Don't get me wrong, I understand their adhesive attributes. Their astonishing allure, however, is rather more difficult to figure out.
The basic rules of parenting suggest that children can be made to do anything just as long as stickers are introduced to the proceedings at an appropriate juncture.
I get the fundamental principles involved in rewarding good behaviour and incentivising achievement. But the power over pre-schoolers that stickers appear to possess seems - to me, at least - to be disproportionate.
I guess that, for as long as said power endures, such incomprehension is irrelevant . . . .
If it works, and all that . . . .
The reason for bringing this up is that, in recent days, I've come into some rather excellent reward stickers.
These come from The Sticker Factory, an established supplier of motivational products to the educational sector that is aiming to break into the household market with a newly-launched Stickers at Home range.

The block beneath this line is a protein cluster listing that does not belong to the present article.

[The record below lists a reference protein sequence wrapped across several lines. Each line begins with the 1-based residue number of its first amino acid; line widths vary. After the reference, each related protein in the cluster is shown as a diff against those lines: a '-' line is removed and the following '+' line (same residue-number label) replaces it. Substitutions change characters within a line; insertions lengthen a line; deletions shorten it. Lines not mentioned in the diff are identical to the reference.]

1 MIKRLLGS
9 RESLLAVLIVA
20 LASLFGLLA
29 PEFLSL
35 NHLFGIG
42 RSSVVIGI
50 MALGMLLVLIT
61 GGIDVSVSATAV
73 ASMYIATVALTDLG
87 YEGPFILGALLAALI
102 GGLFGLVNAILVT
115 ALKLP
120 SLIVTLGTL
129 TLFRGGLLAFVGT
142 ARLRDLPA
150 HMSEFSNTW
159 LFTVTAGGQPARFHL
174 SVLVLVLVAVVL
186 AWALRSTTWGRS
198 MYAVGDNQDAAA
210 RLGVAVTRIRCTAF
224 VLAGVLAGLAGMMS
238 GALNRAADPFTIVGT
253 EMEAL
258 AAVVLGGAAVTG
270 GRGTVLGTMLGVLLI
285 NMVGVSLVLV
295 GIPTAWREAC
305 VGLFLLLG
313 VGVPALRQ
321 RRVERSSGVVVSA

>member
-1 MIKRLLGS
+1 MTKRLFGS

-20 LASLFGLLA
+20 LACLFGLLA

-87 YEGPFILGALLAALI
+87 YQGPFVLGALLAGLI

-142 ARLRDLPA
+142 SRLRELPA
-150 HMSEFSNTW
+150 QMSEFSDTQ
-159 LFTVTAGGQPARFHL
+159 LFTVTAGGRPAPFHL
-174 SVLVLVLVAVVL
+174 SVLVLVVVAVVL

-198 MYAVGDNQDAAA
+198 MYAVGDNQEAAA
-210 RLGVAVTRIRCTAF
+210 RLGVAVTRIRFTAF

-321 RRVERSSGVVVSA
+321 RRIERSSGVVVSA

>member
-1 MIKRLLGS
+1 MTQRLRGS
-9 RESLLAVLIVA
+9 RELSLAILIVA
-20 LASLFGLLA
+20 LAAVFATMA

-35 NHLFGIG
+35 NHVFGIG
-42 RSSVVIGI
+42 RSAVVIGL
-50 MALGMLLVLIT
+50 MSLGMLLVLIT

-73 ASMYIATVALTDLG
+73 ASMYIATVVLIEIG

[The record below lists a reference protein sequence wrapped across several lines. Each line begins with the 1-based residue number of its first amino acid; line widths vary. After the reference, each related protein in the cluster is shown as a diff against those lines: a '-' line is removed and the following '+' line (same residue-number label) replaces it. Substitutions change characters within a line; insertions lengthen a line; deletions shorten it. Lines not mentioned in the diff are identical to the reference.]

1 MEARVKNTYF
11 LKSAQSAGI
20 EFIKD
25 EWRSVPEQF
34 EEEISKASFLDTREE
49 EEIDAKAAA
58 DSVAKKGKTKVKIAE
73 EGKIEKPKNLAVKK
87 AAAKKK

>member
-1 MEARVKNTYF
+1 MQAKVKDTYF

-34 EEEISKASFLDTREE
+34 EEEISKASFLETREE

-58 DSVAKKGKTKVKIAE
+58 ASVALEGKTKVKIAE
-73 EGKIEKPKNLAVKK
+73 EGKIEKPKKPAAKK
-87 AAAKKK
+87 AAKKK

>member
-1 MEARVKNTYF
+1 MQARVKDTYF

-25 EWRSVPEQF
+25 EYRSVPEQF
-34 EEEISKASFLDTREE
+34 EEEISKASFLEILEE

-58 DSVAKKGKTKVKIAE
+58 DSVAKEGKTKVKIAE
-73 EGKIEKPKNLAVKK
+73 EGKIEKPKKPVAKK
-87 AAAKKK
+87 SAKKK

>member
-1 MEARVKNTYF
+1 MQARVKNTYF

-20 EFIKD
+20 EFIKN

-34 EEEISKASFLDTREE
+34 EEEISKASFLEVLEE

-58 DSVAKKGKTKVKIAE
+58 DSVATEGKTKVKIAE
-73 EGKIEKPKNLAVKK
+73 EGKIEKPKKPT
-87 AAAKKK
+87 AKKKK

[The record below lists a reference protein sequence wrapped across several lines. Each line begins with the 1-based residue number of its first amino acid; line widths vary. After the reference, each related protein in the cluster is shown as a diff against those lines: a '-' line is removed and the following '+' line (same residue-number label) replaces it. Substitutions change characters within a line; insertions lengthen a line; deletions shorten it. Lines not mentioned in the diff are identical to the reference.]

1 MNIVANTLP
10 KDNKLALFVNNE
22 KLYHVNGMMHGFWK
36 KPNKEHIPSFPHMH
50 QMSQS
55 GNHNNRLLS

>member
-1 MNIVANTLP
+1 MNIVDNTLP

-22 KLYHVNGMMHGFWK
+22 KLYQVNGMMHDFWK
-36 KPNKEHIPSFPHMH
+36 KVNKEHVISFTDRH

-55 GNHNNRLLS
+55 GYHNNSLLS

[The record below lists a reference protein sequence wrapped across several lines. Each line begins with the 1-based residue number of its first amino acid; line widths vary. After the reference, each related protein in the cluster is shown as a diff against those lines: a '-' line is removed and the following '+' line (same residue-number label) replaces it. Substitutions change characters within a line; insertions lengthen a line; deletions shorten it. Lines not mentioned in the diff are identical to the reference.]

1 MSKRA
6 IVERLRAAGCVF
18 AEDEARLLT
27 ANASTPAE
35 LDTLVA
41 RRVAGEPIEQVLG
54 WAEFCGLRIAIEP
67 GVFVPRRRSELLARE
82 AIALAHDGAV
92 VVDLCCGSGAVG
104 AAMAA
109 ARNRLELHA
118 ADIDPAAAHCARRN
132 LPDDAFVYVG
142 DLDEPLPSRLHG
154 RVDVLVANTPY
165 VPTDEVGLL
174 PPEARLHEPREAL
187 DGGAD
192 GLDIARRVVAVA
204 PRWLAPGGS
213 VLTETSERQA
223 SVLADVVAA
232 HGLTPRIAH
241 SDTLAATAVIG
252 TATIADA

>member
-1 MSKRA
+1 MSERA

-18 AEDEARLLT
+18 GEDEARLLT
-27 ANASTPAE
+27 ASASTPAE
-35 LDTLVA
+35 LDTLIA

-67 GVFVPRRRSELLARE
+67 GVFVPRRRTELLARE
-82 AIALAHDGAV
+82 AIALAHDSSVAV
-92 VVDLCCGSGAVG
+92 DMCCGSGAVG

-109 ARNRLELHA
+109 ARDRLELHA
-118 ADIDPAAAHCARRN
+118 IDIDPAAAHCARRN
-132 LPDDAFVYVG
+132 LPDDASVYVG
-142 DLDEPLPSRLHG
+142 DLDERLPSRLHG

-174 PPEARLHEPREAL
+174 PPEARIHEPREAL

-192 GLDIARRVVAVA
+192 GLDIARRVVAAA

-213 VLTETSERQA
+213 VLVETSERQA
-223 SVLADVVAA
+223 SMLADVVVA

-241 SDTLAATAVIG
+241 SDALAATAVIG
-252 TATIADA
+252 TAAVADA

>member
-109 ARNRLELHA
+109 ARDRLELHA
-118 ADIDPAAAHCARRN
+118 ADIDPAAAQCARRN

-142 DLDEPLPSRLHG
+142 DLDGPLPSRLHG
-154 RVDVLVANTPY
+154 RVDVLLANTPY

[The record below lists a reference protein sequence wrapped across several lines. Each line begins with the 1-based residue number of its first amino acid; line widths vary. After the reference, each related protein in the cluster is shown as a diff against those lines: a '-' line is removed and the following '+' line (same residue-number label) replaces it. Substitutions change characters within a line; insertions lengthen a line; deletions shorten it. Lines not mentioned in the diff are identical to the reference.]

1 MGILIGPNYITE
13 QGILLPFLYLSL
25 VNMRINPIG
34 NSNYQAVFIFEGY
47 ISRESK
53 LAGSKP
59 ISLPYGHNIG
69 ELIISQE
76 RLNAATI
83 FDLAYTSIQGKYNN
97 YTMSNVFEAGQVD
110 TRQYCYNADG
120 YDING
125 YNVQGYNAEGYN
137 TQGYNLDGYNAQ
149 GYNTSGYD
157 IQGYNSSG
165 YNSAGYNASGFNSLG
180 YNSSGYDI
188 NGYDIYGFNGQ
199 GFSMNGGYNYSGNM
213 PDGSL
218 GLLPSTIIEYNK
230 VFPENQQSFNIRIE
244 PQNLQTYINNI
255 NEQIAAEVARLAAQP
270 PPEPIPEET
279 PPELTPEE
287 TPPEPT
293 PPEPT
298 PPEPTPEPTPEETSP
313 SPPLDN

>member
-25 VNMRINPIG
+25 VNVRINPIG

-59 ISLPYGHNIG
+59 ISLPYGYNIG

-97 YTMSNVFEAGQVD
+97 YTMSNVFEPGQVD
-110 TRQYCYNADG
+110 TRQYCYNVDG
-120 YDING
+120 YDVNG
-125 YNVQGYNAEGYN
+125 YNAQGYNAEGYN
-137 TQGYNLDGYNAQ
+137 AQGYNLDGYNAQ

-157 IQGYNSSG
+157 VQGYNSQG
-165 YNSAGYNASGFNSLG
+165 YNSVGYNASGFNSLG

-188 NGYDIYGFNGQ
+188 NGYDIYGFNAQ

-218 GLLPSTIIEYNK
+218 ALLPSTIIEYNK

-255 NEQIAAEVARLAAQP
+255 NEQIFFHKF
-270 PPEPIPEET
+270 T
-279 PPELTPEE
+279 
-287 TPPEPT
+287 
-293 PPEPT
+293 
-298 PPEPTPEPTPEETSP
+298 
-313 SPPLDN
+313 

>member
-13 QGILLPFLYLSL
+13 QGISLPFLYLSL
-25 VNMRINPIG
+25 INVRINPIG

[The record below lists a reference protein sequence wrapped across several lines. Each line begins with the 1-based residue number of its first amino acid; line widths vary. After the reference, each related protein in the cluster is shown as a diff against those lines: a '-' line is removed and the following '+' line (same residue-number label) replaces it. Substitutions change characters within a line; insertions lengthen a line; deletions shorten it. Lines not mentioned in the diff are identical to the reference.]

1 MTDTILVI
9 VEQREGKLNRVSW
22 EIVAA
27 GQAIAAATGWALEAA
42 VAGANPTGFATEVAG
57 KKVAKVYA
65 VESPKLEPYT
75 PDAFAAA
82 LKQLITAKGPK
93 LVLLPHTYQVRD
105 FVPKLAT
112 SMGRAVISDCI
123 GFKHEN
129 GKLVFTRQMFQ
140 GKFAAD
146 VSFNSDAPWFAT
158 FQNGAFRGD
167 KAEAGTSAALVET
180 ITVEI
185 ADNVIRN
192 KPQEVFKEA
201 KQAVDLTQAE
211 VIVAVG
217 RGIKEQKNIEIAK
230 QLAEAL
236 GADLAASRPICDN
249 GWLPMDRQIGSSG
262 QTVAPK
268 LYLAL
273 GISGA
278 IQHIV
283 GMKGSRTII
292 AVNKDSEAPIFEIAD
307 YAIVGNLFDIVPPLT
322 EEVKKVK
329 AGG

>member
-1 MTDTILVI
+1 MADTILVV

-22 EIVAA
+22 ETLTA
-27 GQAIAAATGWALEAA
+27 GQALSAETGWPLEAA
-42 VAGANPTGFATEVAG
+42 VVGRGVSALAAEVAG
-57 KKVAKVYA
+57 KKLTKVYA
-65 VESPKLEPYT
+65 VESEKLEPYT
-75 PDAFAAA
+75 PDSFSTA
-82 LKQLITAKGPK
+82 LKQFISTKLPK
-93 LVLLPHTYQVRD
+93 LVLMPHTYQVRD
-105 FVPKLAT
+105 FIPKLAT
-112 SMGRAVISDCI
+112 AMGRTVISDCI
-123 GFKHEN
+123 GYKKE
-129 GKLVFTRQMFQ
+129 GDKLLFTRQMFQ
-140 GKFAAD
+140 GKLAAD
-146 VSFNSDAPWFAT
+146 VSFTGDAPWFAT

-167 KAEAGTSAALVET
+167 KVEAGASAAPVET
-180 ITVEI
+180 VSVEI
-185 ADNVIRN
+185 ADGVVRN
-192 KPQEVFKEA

Their general glueyness aside, said stickers do sparkle rather . . . .
Factor in the accompanying extras - including a customised chart and badges (real ones, pins and all) - and the praise-laden package couldn't be more attractive to The B&G.
I'm preparing to use these in a last-ditch attempt to help The G overcome her long-standing aversion to eating.
Should this quest prove successful, the esteem in which I hold stickers and their remarkable influence over children will move to a whole new level . . . .
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